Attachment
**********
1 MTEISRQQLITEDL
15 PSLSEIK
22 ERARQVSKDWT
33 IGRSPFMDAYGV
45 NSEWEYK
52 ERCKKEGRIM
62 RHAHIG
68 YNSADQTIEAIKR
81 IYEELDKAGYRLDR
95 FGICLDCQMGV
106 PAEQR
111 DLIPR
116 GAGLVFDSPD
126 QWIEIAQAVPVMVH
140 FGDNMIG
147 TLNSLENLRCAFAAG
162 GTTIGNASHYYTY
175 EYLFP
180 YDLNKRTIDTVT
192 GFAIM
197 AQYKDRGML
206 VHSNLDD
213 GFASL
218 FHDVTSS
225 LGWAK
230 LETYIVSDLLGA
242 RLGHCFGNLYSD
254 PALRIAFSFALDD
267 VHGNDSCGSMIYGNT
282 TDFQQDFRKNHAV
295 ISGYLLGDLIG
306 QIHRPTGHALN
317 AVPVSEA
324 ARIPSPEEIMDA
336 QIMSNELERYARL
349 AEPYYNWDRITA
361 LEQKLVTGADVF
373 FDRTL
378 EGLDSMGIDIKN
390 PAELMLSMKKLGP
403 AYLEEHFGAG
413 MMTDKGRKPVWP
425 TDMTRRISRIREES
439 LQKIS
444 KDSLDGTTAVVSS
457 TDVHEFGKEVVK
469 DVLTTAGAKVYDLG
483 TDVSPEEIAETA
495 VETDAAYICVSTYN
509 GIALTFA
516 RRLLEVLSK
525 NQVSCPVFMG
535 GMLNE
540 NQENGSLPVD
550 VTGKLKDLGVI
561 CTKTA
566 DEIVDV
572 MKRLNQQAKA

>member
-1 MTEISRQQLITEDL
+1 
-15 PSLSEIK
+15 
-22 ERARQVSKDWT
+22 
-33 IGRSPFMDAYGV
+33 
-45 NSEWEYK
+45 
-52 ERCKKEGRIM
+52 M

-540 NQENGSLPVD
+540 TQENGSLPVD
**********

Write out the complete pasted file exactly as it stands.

1 MTEISRQQLITEDL
15 PSLSEIK
22 ERARQVSKDWT
33 IGRSPFMDAYGV
45 NSEWEYK
52 ERCKKEGRIM
62 RHAHIG
68 YNSADQTIEAIKR
81 IYEELDKAGYRLDR
95 FGICLDCQMGV
106 PAEQR
111 DLIPR
116 GAGLVFDSPD
126 QWIEIAQAVPVMVH
140 FGDNMIG
147 TLNSLENLRCAFAAG
162 GTTIGNASHYYTY
175 EYLFP
180 YDLNKRTIDTVT
192 GFAIM
197 AQYKDRGML
206 VHSNLDD
213 GFASL
218 FHDVTSS
225 LGWAK
230 LETYIVSDLLGA
242 RLGHCFGNLYSD
254 PALRIAFSFALDD
267 VHGNDSCGSMIYGNT
282 TDFQQDFRKNHAV
295 ISGYLLGDLIG
306 QIHRPTGHALN
317 AVPVSEA
324 ARIPSPEEIMDA
336 QIMSNELERYARL
349 AEPYYNWDRITA
361 LEQKLVTGADVF
373 FDRTL
378 EGLDSMGIDIKN
390 PAELMLSMKKLGP
403 AYLEEHFGAG
413 MMTDKGRKPVWP
425 TDMTRRISRIREES
439 LQKIS
444 KDSLDGTTAVVSS
457 TDVHEFGKEVVK
469 DVLTTAGAKVYDLG
483 TDVSPEEIAETA
495 VETDAAYICVSTYN
509 GIALTFA
516 RRLLEVLSK
525 NQVSCPVFMG
535 GMLNE
540 NQENGSLPVD
550 VTGKLKDLGVI
561 CTKTA
566 DEIVDV
572 MKRLNQQAKA

>member
-1 MTEISRQQLITEDL
+1 
-15 PSLSEIK
+15 
-22 ERARQVSKDWT
+22 
-33 IGRSPFMDAYGV
+33 
-45 NSEWEYK
+45 
-52 ERCKKEGRIM
+52 M

-540 NQENGSLPVD
+540 TQENGSLPVD